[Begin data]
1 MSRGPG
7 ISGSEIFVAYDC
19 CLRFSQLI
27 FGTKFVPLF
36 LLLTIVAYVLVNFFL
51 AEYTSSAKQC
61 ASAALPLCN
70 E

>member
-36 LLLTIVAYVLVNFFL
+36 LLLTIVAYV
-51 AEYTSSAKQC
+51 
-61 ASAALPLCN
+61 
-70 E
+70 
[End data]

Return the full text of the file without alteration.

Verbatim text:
1 MSRGPG
7 ISGSEIFVAYDC
19 CLRFSQLI
27 FGTKFVPLF
36 LLLTIVAYVLVNFFL
51 AEYTSSAKQC
61 ASAALPLCN
70 E

>member
-36 LLLTIVAYVLVNFFL
+36 LLLTIVAYV
-51 AEYTSSAKQC
+51 
-61 ASAALPLCN
+61 
-70 E
+70 